Friday, 25 January 2013

King's speeches

"Faith is taking the first step even when you can't see the whole staircase."
(Martin Luther King Jr.)

How many things that made you cry when you were just sixteen, with joy, anger or sadness or from sheer movement of the spirit, would make you weep like a child again today? 
Due to snow, sickness and work, I'm quite behind with my posts. I sincerely and particularly wanted to write something for "Martin Luther King Day", traditionally observed as a holiday across the United States on the third Monday in January since 1986. On 15th January this year, Dr Martin Luther King Jr would have been eighty four years old; instead, on 4th April, the world will remember that it is forty five years since his assassination. This year, MLK Day fell on 21st January, coinciding with the inaugural celebration of U.S. President Barack Obama's second term of office.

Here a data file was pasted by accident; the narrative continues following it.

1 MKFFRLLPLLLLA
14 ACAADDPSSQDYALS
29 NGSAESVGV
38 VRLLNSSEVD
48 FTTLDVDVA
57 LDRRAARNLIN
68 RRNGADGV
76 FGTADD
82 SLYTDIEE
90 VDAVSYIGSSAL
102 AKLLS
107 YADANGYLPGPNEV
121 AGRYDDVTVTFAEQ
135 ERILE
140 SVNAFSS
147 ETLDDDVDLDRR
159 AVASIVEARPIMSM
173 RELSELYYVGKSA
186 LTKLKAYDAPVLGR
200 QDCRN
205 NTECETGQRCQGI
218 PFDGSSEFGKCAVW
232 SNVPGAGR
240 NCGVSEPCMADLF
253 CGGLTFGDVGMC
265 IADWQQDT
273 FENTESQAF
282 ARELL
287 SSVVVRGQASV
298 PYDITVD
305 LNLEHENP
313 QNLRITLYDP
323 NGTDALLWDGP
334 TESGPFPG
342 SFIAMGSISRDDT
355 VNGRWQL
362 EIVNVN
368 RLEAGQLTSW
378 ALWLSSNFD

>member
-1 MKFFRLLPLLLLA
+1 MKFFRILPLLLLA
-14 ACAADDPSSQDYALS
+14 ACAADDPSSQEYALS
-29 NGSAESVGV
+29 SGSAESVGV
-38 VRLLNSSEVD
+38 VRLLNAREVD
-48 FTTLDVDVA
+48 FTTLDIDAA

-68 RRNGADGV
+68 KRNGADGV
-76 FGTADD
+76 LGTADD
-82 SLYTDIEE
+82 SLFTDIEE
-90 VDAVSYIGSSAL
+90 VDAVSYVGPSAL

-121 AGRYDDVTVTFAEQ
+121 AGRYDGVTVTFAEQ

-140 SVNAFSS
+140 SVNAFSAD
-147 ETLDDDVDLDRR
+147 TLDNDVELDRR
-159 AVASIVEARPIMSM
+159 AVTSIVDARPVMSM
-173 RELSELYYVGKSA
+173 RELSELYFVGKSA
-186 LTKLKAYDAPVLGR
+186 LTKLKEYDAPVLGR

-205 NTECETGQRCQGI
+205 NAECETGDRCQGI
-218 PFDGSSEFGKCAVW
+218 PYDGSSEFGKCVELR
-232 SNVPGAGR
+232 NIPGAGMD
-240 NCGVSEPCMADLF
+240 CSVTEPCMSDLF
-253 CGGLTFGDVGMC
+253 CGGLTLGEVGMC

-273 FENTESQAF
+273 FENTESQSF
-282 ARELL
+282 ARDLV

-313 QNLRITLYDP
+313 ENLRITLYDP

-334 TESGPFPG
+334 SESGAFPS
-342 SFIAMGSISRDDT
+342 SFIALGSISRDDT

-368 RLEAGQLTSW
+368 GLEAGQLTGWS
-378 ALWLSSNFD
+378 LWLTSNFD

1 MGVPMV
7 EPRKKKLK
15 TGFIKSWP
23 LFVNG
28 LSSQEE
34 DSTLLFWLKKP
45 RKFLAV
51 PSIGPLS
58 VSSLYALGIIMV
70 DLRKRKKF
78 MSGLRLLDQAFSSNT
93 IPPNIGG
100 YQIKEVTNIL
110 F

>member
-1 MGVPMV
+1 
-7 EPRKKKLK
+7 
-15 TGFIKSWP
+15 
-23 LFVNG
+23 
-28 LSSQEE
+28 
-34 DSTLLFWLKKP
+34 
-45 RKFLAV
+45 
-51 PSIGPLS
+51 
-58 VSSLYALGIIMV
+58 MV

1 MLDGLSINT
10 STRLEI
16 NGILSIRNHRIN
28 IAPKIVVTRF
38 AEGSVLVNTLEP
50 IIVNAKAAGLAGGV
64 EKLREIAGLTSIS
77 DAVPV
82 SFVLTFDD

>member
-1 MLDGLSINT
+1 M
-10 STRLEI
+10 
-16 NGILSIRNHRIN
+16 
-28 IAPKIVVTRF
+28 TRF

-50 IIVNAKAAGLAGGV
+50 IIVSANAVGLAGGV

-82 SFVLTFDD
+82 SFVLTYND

I dithered about posting this on Monday: I appreciate that some of my friends from the United States are not supportive of Obama's economic policies; and many Catholics are affronted by his views on homosexual partnerships and women's rights to choose abortion. Personally, I found it both pertinent and poignant that the first ever black president of the United States was being sworn in for an historic second term, with bibles belonging to Abraham Lincoln and Martin Luther King. I was further moved that Obama deferred to King in his inaugural speech, that all men must be a source of hope to the poor, the sick, the marginalised, the victims of prejudice: